MG Terry M. Haston
Chairman Stutzman, Ranking Member Braley, and distinguished members of the subcommittee; I am honored to appear before you today on behalf of the more than 14,000 men and women serving in the Tennessee Army and Air National Guard, and I would like to begin by expressing my sincere appreciation for the outstanding support of this Subcommittee.
Since the tragic attacks on our homeland on September 11, 2001, more than 27,000 brave Tennessee National Guard Soldiers and Airmen have deployed both at home and abroad protecting the freedoms that we all enjoy.
Tennessee National Guard Unemployment Statistics
These men and women of the Volunteer State have answered the call of this nation without hesitation or reservation. Most return home after defending this great nation and resume the civilian lifestyle they left, renewing relationships with family and friends and returning to their civilian workplace; but all too often many return to an uncertain future. The issue of Soldiers and Airmen facing unemployment in the civilian sector is paramount in our concerns for the well-being of our troops.
In Tennessee, about 20-25 percent of our National Guard strength is either unemployed or under employed, with about 3.5 percent of those identified as full-time students. This compares to an 8.7 percent unemployment rate for Tennessee as a whole. We owe these volunteers our very best efforts in helping them gain employment. But to effectively combat this problem, we have to know the enemy. We have to look beyond the reported numbers that may, in fact, demonstrate a "false positive". To understand the magnitude of the problem, we have to determine an accurate number of Guard members who are actively seeking employment. We also have to determine if their deployment caused them to be unemployed, or were they unemployed before deploying. In Tennessee, we continually encourage the unit commanders and leadership to identify these individuals in order to assist them however we can. Simply, we must know what the true objectives are before we can attack them.
Tennessee National Guard Initiatives and Transition Assistance
In Tennessee, we are striving to identify those true objectives. In conjunction with the Employer Support of the Guard and Reserve, we are conducting Employment Assistance Workshops about once each month. This 3-day event provides one-on-one career counseling addressing issues such as writing an effective resume, guidance in preparing for, and how to conduct an interview. On the final day, employers, such as FEDEX, Verizon Wireless, Hospital Corporation of America, Dollar General, AT&T and a multitude of other employers are on hand to interview prospective employees. Hopefully, through this process the employers will find and hire a quality Guard member that brings a great deal to the table, offering that employer a motivated, disciplined, drug-free asset with the training and potential for leadership within their company.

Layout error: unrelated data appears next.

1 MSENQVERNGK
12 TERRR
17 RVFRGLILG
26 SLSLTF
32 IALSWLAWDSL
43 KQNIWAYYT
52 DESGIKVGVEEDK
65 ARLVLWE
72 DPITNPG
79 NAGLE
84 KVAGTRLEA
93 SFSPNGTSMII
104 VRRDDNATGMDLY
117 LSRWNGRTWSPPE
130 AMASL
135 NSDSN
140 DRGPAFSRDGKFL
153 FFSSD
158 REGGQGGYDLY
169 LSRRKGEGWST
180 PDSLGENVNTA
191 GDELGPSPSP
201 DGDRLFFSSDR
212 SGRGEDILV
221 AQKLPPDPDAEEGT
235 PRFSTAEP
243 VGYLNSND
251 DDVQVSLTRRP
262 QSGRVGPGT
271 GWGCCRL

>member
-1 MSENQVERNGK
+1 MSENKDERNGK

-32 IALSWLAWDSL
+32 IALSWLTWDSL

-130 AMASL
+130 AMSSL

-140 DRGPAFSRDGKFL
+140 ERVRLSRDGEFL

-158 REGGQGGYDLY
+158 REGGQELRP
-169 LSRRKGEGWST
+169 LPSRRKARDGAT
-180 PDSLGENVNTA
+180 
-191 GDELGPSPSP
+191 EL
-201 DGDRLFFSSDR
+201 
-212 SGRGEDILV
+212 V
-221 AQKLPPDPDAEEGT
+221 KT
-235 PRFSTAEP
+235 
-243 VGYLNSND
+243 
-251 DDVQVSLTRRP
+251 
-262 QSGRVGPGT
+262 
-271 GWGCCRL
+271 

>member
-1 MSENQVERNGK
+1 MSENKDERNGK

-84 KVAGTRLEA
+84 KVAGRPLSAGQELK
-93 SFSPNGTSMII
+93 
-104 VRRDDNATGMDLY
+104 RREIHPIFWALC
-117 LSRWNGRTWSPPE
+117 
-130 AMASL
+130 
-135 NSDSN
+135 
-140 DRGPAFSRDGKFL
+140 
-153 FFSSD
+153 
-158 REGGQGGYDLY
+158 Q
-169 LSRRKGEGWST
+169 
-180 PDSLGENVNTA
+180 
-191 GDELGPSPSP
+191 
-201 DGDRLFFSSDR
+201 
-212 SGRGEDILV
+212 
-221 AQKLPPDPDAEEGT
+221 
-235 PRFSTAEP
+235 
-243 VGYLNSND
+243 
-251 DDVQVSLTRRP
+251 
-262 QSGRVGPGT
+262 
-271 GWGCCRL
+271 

We have sponsored or supported 18 Job Fairs in the past 17 months with 415 participants. Of those participants, 111 have responded to inquiry, and 37% of the respondents have found employment.
This program, along with our Yellow Ribbon initiatives, unemployment counseling at Soldier out-processing upon their return, and our outstanding relationship with the Tennessee Department of Labor are all positive steps in reducing the number of unemployed Guard members in Tennessee.
I’ve often heard it said that the Soldiers and Airmen of our National Guard are the best America has to offer. These men and women are willing to put their lives on hold, and without hesitation . . . without reservation, walk away from family, community, and their civilian occupation to defend and protect this great nation. We owe them no less than our very best.
Thank you for allowing me to address this subcommittee, and I stand ready to answer any questions you may have.